The Denver Public Library Friends Foundation
The Denver Public Library Friends Foundation enriches our community by building support and raising money to enhance the Library's programs and services.
When you join us, you'll:
- Encourage over 40,000 kids to keep their love for reading alive thanks to our hugely successful Summer of Reading program
- Assist thousands of parents and their children with English language, citizenship and literacy programs
- Help many grateful adults connect to the world with expert technology assistance
- Put thousands of new books, CDs and DVDs on the shelves every year
Join Our Mailing List
at the Central Library!
Monday - Friday, 10 am - 4 pm
How To Buy Sustainable Clothing
Posted on 04/27/2015
Last week was Earth Day, and while most think about planting trees and recycling, textile waste is a prevalent problem contributing to global warming. Pamela Norum's study, published in the Family and Consumer Sciences Research Journal, surveyed more than 500 American baby boomers and millennials about their clothing consumption practices. “In 2012, Americans created more than 14.3 million tons of textile waste." Most textile waste is due to ignorance in basic sewing skills and buying throw-away clothes.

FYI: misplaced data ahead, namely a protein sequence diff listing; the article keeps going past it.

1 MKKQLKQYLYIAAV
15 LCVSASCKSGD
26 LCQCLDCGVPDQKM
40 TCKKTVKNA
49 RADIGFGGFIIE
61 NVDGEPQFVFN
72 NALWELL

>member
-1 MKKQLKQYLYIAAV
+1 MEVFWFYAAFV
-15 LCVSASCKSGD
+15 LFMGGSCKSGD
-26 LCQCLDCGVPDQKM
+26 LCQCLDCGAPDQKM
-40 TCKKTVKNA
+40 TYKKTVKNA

We either don't know how or don't care to fix minor stains or tears. Norum added, "If we, as a nation, want to move toward more sustainable practices in all aspects, we need to evaluate not only how we take care of our clothes, but how we educate younger generations to do so as well." This means that if we follow these three sustainable practices, we can minimize textile waste:
Thrifting—Second-hand clothes are not only cheaper, but decreases the amount of thrown-away clothes. Buying used clothes minimizes manufacturing demands and keeps the items out of landfills. Additionally, most thrift shops give back and support the community.
Handmade—Investing in clothing is on a downward trend. Think of clothing as heirlooms and as lasting pieces in life. Invest in a one-of-a-kind handmade piece of clothing that will stand up to life’s wear and tear.
Organic—Cotton that is grown with the use of pesticides pollutes natural resources, and the residues are still traceable through wearing clothing. These increase the harm and risk for textile workers and textile wearers. Organic clothing is healthier without all the chemicals and pesticides.